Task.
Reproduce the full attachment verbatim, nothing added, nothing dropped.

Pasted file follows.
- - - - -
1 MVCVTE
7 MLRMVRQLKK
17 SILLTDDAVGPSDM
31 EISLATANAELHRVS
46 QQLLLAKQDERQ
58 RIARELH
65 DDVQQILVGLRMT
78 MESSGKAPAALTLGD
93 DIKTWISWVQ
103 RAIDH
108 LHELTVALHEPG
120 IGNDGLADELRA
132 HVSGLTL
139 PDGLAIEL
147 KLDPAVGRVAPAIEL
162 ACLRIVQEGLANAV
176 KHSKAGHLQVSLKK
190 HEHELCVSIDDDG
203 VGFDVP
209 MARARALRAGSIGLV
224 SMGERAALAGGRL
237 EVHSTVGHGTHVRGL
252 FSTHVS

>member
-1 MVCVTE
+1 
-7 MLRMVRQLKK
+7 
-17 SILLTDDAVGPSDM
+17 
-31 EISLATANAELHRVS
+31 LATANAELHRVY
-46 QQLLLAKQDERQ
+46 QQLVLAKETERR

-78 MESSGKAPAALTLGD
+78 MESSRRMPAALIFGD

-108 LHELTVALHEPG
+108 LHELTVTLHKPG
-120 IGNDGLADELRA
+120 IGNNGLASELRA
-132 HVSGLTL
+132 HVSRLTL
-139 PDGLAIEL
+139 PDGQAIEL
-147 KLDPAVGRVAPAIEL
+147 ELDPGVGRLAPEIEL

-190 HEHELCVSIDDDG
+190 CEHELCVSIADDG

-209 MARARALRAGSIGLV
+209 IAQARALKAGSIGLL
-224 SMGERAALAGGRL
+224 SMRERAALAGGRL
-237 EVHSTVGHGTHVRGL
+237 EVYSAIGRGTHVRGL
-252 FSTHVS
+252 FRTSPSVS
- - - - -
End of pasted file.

1 MVCVTE
7 MLRMVRQLKK
17 SILLTDDAVGPSDM
31 EISLATANAELHRVS
46 QQLLLAKQDERQ
58 RIARELH
65 DDVQQILVGLRMT
78 MESSGKAPAALTLGD
93 DIKTWISWVQ
103 RAIDH
108 LHELTVALHEPG
120 IGNDGLADELRA
132 HVSGLTL
139 PDGLAIEL
147 KLDPAVGRVAPAIEL
162 ACLRIVQEGLANAV
176 KHSKAGHLQVSLKK
190 HEHELCVSIDDDG
203 VGFDVP
209 MARARALRAGSIGLV
224 SMGERAALAGGRL
237 EVHSTVGHGTHVRGL
252 FSTHVS

>member
-1 MVCVTE
+1 
-7 MLRMVRQLKK
+7 
-17 SILLTDDAVGPSDM
+17 
-31 EISLATANAELHRVS
+31 LATANAELHRVY
-46 QQLLLAKQDERQ
+46 QQLVLAKETERR

-78 MESSGKAPAALTLGD
+78 MESSRRMPAALIFGD

-108 LHELTVALHEPG
+108 LHELTVTLHKPG
-120 IGNDGLADELRA
+120 IGNNGLASELRA
-132 HVSGLTL
+132 HVSRLTL
-139 PDGLAIEL
+139 PDGQAIEL
-147 KLDPAVGRVAPAIEL
+147 ELDPGVGRLAPEIEL

-190 HEHELCVSIDDDG
+190 CEHELCVSIADDG

-209 MARARALRAGSIGLV
+209 IAQARALKAGSIGLL
-224 SMGERAALAGGRL
+224 SMRERAALAGGRL
-237 EVHSTVGHGTHVRGL
+237 EVYSAIGRGTHVRGL
-252 FSTHVS
+252 FRTSPSVS